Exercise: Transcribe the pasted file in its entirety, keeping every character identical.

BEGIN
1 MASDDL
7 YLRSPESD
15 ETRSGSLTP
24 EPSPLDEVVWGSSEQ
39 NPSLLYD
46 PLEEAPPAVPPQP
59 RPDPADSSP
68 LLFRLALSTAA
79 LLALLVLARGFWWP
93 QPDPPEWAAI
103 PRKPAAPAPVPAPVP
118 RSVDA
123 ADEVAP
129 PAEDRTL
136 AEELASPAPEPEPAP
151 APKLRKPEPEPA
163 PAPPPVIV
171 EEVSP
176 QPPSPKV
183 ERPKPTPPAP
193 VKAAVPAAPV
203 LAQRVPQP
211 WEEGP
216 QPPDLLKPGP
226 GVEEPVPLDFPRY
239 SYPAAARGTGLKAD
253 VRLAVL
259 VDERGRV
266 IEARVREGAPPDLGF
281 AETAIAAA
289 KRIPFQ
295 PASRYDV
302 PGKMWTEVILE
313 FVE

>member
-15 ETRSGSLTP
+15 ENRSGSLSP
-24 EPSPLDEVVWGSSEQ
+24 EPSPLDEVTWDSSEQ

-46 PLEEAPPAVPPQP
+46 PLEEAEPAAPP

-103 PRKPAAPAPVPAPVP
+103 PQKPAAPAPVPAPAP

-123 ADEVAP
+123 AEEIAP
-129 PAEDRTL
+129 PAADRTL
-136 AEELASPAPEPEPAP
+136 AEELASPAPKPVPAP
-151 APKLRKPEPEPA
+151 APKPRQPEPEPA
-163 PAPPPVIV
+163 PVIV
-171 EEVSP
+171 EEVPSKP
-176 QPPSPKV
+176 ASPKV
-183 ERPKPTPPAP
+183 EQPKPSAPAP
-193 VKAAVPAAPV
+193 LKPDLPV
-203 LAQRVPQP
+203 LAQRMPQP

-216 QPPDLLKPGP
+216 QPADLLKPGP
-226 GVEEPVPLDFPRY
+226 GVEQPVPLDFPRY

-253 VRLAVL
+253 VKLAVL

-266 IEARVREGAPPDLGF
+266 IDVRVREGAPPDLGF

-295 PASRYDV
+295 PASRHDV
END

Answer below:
1 MASDDL
7 YLRSPESD
15 ETRSGSLTP
24 EPSPLDEVVWGSSEQ
39 NPSLLYD
46 PLEEAPPAVPPQP
59 RPDPADSSP
68 LLFRLALSTAA
79 LLALLVLARGFWWP
93 QPDPPEWAAI
103 PRKPAAPAPVPAPVP
118 RSVDA
123 ADEVAP
129 PAEDRTL
136 AEELASPAPEPEPAP
151 APKLRKPEPEPA
163 PAPPPVIV
171 EEVSP
176 QPPSPKV
183 ERPKPTPPAP
193 VKAAVPAAPV
203 LAQRVPQP
211 WEEGP
216 QPPDLLKPGP
226 GVEEPVPLDFPRY
239 SYPAAARGTGLKAD
253 VRLAVL
259 VDERGRV
266 IEARVREGAPPDLGF
281 AETAIAAA
289 KRIPFQ
295 PASRYDV
302 PGKMWTEVILE
313 FVE

>member
-15 ETRSGSLTP
+15 ENRSGSLSP
-24 EPSPLDEVVWGSSEQ
+24 EPSPLDEVTWDSSEQ

-46 PLEEAPPAVPPQP
+46 PLEEAEPAAPP

-103 PRKPAAPAPVPAPVP
+103 PQKPAAPAPVPAPAP

-123 ADEVAP
+123 AEEIAP
-129 PAEDRTL
+129 PAADRTL
-136 AEELASPAPEPEPAP
+136 AEELASPAPKPVPAP
-151 APKLRKPEPEPA
+151 APKPRQPEPEPA
-163 PAPPPVIV
+163 PVIV
-171 EEVSP
+171 EEVPSKP
-176 QPPSPKV
+176 ASPKV
-183 ERPKPTPPAP
+183 EQPKPSAPAP
-193 VKAAVPAAPV
+193 LKPDLPV
-203 LAQRVPQP
+203 LAQRMPQP

-216 QPPDLLKPGP
+216 QPADLLKPGP
-226 GVEEPVPLDFPRY
+226 GVEQPVPLDFPRY

-253 VRLAVL
+253 VKLAVL

-266 IEARVREGAPPDLGF
+266 IDVRVREGAPPDLGF

-295 PASRYDV
+295 PASRHDV